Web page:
The road was in a pretty poor condition, and this made the journey very tiring. We finally came to the former Kumana campsite. We were surprised to see two buildings namely a kovil or Hindu temple built on the bank of Kumbukkan Oya and a sales outlet nearby, which had not been there some years ago.

We traveled a little further down Kumbukkan Oya and had our lunch. The water in the river was stationary as in a lake, for its mouth (moya kata) had been blocked with sand due to the drought. It was a serene sight, with the thick jungle on either side and the blue sky reflected off the still waters.

One could just imagine how the campers of days gone by would have enjoyed their stay here. Of course, the water that remained was too stagnant for a bath, though it was most inviting to wash off one’s tiredness. After lunch we turned back to return to Arugam Bay. On the way at dusk we saw around ten jackals in a pack running back and forth across the road, probably looking for food. I managed to spot five elephants during the entire trip. My father informed me later that he had been to Kumana on several occasions, but he had never seen an elephant. I was quite pleased with myself on hearing this.

We noticed farmers burning logs on the side of the road near the paddy fields. These fields cover a large area and extend as far as the eye could see. I understand that a group of owners get together and light similar fires right round the paddy field in order to prevent elephants from destroying the crop.

I did a more recent trip to Kumana in the latter part of December 2002. While returning at night, I noticed a tusker feeding in a paddy field, while the house in which the owners lived was quite close by.

This was just outside Arugam Bay. When questioned why she did not chase away the elephant, the woman in the house mentioned that in that case the tusker would pull down her hut. Fortunately for her, the elephant was disturbed by our vehicles, and he jumped over the barbed wire fence and left the field.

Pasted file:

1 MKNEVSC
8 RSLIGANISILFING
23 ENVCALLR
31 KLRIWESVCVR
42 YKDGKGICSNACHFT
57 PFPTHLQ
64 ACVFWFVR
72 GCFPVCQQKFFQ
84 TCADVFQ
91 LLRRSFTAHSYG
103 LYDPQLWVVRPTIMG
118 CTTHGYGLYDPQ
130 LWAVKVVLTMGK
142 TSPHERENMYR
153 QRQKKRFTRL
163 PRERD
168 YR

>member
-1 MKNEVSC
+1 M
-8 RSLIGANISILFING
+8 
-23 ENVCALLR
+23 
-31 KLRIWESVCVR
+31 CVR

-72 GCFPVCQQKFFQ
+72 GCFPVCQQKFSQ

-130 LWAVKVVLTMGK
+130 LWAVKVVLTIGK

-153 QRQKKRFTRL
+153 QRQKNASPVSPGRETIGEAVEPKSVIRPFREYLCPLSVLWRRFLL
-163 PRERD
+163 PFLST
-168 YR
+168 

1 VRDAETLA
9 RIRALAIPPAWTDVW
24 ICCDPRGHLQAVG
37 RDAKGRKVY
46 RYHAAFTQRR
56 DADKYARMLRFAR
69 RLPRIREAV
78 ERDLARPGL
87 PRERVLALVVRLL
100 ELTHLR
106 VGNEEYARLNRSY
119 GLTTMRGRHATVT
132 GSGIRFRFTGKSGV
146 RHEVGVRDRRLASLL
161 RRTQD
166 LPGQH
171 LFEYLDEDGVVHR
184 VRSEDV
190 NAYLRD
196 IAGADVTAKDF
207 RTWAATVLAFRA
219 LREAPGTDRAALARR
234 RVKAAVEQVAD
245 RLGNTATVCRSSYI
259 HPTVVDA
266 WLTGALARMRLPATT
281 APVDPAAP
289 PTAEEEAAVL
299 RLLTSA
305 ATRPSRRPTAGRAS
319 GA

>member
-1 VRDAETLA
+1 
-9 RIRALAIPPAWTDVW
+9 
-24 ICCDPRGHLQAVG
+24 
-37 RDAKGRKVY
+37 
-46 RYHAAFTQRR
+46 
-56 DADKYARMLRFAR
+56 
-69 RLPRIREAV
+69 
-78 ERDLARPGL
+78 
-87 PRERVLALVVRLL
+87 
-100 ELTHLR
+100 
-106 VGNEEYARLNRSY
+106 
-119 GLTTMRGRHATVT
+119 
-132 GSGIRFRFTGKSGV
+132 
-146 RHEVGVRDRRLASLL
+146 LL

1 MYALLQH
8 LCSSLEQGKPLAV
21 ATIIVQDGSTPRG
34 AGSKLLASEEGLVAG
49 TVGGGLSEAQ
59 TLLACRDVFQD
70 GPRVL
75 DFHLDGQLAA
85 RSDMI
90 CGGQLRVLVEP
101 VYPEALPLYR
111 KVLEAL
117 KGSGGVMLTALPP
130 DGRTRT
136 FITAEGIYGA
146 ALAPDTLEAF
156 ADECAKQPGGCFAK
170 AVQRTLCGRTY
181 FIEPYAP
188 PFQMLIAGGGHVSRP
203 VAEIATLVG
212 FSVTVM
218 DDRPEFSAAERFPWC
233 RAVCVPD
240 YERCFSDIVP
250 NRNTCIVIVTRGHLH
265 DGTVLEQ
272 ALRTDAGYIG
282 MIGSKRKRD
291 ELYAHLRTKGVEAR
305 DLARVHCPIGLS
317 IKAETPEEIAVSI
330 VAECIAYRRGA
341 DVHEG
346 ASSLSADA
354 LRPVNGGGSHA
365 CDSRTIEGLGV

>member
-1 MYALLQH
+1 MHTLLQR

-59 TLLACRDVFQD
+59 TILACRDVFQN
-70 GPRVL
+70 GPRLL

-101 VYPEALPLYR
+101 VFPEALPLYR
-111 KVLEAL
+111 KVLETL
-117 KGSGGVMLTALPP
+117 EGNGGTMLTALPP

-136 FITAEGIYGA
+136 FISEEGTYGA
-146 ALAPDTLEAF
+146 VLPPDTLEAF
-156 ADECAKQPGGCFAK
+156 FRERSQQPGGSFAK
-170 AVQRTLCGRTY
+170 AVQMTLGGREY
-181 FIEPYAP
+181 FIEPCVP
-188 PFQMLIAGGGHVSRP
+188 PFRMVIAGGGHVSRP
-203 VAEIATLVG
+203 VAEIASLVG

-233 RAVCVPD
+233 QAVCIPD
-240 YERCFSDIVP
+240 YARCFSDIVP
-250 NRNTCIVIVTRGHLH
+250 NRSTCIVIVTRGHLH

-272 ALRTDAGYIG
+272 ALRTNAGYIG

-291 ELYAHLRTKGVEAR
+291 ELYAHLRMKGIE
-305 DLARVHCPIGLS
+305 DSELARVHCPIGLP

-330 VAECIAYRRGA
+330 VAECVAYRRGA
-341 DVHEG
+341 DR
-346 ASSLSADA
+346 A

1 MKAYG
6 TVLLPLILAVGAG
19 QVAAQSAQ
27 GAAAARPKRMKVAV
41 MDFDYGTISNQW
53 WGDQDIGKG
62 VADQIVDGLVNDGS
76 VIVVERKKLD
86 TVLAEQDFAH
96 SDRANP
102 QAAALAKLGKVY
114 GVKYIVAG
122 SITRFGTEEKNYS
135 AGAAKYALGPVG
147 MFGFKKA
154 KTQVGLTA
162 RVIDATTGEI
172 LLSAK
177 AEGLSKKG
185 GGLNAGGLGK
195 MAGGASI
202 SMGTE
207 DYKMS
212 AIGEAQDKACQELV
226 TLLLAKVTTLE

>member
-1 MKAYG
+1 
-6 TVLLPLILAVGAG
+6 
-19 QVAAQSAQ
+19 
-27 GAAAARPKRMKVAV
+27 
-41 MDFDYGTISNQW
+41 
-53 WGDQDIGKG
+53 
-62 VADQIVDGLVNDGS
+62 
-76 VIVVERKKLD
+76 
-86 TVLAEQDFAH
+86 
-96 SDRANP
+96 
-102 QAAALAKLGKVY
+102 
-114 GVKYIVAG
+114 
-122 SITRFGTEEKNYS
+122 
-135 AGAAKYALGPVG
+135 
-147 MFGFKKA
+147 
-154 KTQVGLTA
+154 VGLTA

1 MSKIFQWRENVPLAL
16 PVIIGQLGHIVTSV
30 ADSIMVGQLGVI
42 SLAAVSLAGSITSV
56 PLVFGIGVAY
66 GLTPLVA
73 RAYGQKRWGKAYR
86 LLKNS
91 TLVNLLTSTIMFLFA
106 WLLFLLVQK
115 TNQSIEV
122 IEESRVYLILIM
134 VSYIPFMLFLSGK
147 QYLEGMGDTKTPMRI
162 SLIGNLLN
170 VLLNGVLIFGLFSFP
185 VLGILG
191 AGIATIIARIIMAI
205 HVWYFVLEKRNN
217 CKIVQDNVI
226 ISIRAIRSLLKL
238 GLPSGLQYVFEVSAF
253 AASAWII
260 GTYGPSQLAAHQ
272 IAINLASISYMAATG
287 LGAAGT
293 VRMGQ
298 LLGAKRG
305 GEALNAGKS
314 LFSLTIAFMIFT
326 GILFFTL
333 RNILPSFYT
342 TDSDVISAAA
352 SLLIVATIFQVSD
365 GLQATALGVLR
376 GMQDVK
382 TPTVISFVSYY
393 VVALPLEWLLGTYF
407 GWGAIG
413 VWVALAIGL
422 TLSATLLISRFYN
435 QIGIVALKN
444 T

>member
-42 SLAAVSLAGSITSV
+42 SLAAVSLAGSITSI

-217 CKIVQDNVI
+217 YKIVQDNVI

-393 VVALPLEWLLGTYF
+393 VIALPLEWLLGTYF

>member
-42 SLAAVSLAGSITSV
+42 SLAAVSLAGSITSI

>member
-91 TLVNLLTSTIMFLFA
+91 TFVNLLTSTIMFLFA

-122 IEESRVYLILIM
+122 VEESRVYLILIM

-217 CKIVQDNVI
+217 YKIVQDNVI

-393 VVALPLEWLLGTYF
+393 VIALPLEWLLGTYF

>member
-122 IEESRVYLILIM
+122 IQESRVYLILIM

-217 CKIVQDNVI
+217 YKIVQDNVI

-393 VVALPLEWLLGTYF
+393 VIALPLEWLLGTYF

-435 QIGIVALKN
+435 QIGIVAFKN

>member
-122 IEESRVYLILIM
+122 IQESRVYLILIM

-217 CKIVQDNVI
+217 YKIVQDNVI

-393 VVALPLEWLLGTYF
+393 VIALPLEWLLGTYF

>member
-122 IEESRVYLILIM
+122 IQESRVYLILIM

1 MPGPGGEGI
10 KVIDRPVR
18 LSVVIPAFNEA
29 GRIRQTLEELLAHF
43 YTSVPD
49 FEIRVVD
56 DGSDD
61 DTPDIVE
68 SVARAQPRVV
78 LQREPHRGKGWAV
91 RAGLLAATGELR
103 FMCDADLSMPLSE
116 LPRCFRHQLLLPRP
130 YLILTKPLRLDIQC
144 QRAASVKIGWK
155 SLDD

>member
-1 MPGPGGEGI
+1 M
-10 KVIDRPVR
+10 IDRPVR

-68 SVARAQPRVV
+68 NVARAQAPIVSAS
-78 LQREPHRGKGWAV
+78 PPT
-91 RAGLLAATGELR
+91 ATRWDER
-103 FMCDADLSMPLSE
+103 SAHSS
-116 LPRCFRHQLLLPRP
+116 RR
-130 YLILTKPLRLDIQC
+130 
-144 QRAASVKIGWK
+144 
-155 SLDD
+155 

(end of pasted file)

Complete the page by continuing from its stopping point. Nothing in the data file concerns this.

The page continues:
(To be continued)

(Excerpted from Jungle Journeys in

Sri Lanka edited by CG Uragoda)


BRICS emerging as strong rival to G7



It was in the fitness of things for Indian Prime Minister Narendra Modi to hold a special telephonic conversation with Russian President Vladimir Putin recently for the purpose of enlightening the latter on the need for a peaceful, diplomatic end to the Russian-initiated blood-letting in Ukraine. Hopefully, wise counsel and humanity would prevail and the world would soon witness the initial steps at least to a complete withdrawal of invading Russian troops from Ukraine.

The urgency for an early end to the Russian invasion of Ukraine which revoltingly testifies afresh to the barbaric cruelty man could inflict on his fellows, is underscored, among other things, by the declaration which came at the end of the 14th BRICS Summit, which was held virtually in Beijing recently. Among other things, the declaration said: ‘BRICS reaffirms commitment to ensuring the promotion and protection of democracy, human rights and fundamental freedoms for all with the aim to build a brighter shared future for the international community based on mutually beneficial cooperation.’